Salesian Missionaries of Mary Immaculate

The Institute of the Salesian Missionaries of Mary Immaculate (SMMI), the religious missionary branch, was born from the Society of the Daughters of Saint Francis de Sales, founded in Paris in 1872 by Father Henry Chaumont, a diocesan priest, and Madame Carré de Malberg, a housewife and mother. They founded this society for lay women to “live the Gospel” and spread its spirit in the world. From this lay society, in 1885, our founder founded a missionary branch, the Salesian Missionaries of Mary Immaculate.

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School Sisters of Notre Dame (Central Pacific Province)

Founded in 1833 by Blessed Theresa Gerhardinger in Bavaria, the School Sisters of Notre Dame have more than 2,500 sisters in more than 34 countries. They came to the United States in 1847 and to St. Louis not long after, educating generations of children in the St. Louis area.  Their teaching ministry continues today with schools throughout the United States, including Notre Dame High School in St. Louis.  Notre Dame sisters teach at all levels of education -- elementary, secondary and post-secondary.  The sisters also host regular events at their campus, which is home to Notre Dame High School, the motherhouse with its exquisitely rehabbed St. Theresa Center Chapel, and the offices for the Central Pacific Province -- among five in the U.S.


Sisters of Charity of the Blessed Virgin Mary

The Sisters of Charity of the Blessed Virgin Mary are a community of Catholic women called to live the mission of Jesus through core values of: Freedom, Charity, Education, and Justice.


Sisters of Charity of the Incarnate Word (Houston)

The Archdiocese of Sr. Louis has been the home of initial formation for the Congregation of the Sisters of Charity of the Incarnate Word, Houston, Texas since September of 1990. 

The Congregation of the Sisters of Charity of the Incarnate Word was founded in Galveston, Texas, in 1866 by Bishop Claude Marie Dubuis, second bishop of Texas. At that time the diocese encompassed the whole state of Texas with its See in Galveston. (Today there are 15 dioceses in Texas!) The first three sisters came from Lyons, France to establish the Congregation. In 1926, the Motherhouse moved to the newly built Villa de Matel Convent in Houston where it still is today. The Sisters serve in ministries of education, health care, social concerns, and spirituality in five countries: El Salvador, Guatemala, Ireland, Kenya, and the United States of America.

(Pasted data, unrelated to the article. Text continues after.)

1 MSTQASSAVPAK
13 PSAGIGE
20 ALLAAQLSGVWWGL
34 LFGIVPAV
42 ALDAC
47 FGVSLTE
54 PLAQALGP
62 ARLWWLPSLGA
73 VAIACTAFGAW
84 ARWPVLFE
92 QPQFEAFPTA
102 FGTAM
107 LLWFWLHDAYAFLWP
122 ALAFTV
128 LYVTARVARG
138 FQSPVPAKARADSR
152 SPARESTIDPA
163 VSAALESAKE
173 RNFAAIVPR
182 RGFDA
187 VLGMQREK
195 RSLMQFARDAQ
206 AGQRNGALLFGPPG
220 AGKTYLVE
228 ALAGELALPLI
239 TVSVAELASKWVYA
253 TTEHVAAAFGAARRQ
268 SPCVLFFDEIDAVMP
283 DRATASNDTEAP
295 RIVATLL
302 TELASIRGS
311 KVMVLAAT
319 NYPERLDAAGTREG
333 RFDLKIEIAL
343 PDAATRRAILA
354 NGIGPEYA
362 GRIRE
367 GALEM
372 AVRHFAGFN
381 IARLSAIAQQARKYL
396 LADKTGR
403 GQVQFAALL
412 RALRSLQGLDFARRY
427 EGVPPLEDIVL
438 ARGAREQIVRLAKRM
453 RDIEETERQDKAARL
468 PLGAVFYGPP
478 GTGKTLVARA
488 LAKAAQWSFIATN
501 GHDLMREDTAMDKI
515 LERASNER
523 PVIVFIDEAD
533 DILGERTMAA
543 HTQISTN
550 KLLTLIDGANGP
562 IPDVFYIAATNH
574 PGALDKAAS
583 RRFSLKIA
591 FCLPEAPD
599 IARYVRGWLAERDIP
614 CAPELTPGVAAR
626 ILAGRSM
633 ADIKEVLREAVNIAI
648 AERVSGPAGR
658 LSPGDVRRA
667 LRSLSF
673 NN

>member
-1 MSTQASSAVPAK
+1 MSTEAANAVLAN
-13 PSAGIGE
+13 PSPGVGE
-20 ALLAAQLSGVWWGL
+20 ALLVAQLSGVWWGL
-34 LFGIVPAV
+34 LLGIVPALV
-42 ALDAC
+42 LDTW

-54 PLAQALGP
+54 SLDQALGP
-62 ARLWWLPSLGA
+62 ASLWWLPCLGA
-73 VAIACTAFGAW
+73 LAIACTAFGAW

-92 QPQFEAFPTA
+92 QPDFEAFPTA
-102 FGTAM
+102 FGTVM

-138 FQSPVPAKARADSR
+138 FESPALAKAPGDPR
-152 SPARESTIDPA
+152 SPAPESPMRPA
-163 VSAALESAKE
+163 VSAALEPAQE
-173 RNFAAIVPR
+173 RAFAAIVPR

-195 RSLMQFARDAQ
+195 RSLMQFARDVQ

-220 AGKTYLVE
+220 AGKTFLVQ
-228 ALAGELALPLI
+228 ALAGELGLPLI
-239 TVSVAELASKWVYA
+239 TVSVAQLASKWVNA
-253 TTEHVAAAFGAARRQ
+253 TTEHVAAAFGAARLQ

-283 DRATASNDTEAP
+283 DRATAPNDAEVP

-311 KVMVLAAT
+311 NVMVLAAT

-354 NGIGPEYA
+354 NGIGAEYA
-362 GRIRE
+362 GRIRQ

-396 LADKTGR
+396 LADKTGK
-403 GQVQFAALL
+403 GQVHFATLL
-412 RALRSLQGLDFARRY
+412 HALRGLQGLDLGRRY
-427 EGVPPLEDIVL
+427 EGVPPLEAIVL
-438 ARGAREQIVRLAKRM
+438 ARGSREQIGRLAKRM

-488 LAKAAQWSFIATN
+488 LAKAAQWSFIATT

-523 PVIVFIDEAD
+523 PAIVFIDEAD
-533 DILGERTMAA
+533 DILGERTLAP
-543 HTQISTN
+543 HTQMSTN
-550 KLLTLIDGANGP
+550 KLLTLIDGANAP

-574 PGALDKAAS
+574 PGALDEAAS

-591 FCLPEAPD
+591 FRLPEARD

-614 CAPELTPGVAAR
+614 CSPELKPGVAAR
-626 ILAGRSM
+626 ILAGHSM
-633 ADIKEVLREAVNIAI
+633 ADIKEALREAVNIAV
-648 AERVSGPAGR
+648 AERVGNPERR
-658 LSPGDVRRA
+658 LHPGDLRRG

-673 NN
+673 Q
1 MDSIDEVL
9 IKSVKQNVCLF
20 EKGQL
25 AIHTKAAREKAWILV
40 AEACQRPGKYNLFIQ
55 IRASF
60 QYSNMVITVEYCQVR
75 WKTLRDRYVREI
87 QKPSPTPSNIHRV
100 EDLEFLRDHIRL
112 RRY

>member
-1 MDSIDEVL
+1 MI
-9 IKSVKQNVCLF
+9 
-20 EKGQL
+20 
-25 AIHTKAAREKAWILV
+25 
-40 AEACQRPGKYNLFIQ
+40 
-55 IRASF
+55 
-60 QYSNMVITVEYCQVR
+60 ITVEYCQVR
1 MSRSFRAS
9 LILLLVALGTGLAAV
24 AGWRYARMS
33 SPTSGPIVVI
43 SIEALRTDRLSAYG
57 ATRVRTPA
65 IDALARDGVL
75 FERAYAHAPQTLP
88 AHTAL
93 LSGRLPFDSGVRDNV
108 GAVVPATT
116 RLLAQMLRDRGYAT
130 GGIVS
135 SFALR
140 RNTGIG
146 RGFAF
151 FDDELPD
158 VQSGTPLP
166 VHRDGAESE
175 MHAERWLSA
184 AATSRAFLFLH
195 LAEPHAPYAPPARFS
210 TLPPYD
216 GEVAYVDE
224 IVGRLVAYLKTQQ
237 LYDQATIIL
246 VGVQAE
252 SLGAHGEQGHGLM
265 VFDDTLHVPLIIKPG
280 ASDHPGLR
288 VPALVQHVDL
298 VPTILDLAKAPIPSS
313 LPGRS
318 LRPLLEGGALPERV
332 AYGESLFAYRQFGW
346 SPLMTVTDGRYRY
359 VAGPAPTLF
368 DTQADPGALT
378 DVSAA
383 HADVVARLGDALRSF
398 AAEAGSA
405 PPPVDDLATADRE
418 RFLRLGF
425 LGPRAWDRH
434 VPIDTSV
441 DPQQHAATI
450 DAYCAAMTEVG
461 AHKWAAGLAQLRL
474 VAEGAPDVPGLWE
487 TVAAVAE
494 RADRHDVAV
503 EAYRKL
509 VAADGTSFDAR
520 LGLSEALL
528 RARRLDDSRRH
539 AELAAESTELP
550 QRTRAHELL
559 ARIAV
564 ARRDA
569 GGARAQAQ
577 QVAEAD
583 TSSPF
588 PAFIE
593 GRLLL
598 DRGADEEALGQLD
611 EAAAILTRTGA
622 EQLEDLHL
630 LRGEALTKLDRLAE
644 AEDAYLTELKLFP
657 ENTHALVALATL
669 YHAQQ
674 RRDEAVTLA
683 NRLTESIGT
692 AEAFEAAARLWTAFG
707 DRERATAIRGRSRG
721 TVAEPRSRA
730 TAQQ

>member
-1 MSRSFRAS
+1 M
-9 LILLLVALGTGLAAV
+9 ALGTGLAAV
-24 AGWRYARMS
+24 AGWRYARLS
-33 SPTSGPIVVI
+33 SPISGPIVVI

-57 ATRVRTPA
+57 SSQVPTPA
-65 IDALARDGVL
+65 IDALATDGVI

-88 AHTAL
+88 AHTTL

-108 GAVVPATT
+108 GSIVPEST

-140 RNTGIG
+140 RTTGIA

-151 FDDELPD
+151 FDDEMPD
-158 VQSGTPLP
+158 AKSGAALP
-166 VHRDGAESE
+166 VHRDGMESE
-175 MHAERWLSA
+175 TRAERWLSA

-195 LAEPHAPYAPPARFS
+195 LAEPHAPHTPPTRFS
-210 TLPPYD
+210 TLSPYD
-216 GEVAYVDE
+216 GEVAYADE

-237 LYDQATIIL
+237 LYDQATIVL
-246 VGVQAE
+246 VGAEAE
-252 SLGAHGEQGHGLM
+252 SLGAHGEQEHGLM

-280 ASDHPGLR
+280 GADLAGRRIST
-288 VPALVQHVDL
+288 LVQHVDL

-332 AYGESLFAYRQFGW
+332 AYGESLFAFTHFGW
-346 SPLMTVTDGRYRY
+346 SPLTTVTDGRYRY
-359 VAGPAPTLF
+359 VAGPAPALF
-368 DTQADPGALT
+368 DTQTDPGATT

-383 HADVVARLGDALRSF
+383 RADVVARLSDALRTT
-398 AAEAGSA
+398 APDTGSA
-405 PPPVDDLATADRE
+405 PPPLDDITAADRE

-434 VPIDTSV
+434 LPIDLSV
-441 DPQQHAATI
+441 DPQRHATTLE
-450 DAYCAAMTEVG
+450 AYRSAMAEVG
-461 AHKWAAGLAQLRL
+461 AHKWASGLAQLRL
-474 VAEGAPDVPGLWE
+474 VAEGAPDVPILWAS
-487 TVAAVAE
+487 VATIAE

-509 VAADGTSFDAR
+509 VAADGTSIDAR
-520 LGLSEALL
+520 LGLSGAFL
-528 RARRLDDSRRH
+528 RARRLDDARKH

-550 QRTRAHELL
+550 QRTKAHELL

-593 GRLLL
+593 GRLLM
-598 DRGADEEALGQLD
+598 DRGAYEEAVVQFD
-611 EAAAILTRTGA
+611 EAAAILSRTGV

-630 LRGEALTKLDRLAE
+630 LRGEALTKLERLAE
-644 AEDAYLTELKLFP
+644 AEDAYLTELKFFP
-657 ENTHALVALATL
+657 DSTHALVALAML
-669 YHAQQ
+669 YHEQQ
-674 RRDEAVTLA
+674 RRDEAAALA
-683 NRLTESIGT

Sisters of Charity of the Incarnate Word (San Antonio)

A visible sign of God's love often is evidenced in the promotion of human dignity. And that's exactly what the Sisters of Charity of Incarnate Word embrace as their charism.

That's the same charism that sisters are helping to live out at Incarnate Word Academy, an all-girls Catholic high school, located in the north St. Louis County suburb of Bel-Nor. The sisters' community founded the school here in 1932.



Sisters of Divine Providence (Marie de la Roche Province)

The Congregation of the Sisters of Divine Providence was founded in 1851 by the Most Reverend William Emmanuel Baron von Ketteler, Bishop of Mainz, Germany, and pioneer of social justice, and Marie de la Roche, a French noble woman whom he instructed and baptized in the Catholic faith.  The first foundation of the Sisters of Divine Providence was in Pittsburgh, PA.  In 1930 the community began a new province in the Midwest, establishing the St. Louis Province on August 1, 1930, the anniversary of the death of its foundress, Marie de la Roche.  The temporary headquarters of the new province was located at St. Elizabeth hospital in Granite City, Illinois and Mother Rosalia Weaver was installed as its first Provincial Superior.

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Sisters of Loretto at the Foot of the Cross

The Sisters of Loretto, one of the first religious communities of women founded in the United States, began on the Kentucky frontier in 1812.  From this beginning, the Loretto charism of loving service, rooted in Jesus on the cross and Mary at the foot of the cross, has shaped and formed this community and keeps it alive today.